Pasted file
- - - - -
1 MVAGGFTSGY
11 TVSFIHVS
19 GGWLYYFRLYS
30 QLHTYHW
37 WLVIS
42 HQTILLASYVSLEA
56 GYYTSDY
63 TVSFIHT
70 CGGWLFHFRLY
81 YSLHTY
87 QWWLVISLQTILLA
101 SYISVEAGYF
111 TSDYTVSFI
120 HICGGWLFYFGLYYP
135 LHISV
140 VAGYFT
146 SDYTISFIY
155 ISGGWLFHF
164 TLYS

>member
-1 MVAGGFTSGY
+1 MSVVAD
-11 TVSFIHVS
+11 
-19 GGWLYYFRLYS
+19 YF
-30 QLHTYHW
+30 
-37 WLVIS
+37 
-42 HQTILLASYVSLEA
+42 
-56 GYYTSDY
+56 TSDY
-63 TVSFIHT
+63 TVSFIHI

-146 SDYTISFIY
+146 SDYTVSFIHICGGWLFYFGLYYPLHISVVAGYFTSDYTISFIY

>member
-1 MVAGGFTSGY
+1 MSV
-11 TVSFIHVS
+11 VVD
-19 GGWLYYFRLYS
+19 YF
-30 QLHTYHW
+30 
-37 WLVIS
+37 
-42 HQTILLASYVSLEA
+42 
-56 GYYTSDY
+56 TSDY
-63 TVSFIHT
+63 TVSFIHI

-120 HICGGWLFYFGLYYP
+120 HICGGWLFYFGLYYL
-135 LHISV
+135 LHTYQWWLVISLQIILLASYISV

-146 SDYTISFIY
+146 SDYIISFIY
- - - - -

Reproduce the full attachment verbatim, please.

1 MVAGGFTSGY
11 TVSFIHVS
19 GGWLYYFRLYS
30 QLHTYHW
37 WLVIS
42 HQTILLASYVSLEA
56 GYYTSDY
63 TVSFIHT
70 CGGWLFHFRLY
81 YSLHTY
87 QWWLVISLQTILLA
101 SYISVEAGYF
111 TSDYTVSFI
120 HICGGWLFYFGLYYP
135 LHISV
140 VAGYFT
146 SDYTISFIY
155 ISGGWLFHF
164 TLYS

>member
-1 MVAGGFTSGY
+1 MSVVAD
-11 TVSFIHVS
+11 
-19 GGWLYYFRLYS
+19 YF
-30 QLHTYHW
+30 
-37 WLVIS
+37 
-42 HQTILLASYVSLEA
+42 
-56 GYYTSDY
+56 TSDY
-63 TVSFIHT
+63 TVSFIHI

-146 SDYTISFIY
+146 SDYTVSFIHICGGWLFYFGLYYPLHISVVAGYFTSDYTISFIY

>member
-1 MVAGGFTSGY
+1 MSV
-11 TVSFIHVS
+11 VVD
-19 GGWLYYFRLYS
+19 YF
-30 QLHTYHW
+30 
-37 WLVIS
+37 
-42 HQTILLASYVSLEA
+42 
-56 GYYTSDY
+56 TSDY
-63 TVSFIHT
+63 TVSFIHI

-120 HICGGWLFYFGLYYP
+120 HICGGWLFYFGLYYL
-135 LHISV
+135 LHTYQWWLVISLQIILLASYISV

-146 SDYTISFIY
+146 SDYIISFIY